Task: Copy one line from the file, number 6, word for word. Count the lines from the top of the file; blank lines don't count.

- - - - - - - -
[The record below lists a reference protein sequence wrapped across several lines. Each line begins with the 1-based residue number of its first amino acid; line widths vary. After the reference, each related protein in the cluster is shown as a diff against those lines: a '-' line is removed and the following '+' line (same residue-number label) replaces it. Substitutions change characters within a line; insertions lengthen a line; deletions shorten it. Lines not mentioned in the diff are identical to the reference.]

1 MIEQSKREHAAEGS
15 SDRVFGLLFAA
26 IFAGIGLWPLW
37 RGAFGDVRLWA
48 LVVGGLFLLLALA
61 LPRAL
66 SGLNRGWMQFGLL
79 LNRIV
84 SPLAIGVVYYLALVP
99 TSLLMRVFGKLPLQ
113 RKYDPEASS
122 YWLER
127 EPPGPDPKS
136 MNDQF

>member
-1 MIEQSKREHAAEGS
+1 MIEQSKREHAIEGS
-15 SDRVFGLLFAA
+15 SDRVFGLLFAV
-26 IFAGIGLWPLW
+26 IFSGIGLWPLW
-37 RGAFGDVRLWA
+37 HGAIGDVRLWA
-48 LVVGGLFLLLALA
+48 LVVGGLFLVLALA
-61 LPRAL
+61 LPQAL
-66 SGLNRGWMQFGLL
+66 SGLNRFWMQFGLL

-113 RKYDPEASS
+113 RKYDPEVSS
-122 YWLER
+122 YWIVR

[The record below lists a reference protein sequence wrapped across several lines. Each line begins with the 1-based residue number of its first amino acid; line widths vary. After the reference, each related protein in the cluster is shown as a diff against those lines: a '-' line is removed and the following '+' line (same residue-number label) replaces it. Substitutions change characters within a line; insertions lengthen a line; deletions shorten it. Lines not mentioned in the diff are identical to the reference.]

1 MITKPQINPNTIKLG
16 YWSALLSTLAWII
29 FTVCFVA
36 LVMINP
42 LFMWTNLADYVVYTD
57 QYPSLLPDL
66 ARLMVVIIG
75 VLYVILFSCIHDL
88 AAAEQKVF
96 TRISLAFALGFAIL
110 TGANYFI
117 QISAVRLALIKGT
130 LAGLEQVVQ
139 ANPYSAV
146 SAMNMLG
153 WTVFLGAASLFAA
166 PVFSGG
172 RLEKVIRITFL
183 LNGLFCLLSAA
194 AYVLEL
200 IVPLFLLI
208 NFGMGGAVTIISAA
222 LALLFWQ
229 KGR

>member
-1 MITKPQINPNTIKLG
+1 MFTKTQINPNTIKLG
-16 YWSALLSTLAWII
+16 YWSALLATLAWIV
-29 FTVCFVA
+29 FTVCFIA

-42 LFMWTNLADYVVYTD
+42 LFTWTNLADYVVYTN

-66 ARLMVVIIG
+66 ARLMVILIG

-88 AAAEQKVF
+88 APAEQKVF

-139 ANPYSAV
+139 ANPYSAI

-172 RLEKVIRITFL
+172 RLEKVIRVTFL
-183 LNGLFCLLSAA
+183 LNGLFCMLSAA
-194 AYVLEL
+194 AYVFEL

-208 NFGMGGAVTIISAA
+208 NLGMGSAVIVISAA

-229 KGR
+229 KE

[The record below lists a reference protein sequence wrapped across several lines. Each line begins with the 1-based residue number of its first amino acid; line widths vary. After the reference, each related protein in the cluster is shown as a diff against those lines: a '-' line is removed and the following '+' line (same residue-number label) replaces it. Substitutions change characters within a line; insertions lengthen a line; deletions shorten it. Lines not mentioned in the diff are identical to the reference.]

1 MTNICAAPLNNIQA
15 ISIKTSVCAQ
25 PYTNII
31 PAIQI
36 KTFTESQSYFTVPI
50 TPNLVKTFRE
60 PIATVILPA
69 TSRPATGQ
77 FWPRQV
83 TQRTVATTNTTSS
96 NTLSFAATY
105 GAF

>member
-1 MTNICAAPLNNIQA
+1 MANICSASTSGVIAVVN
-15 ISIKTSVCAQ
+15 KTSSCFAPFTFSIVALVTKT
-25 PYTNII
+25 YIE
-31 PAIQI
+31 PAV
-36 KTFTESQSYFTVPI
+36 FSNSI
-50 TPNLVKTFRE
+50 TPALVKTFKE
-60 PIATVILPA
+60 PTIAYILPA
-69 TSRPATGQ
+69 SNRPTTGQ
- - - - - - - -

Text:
48 LVVGGLFLLLALA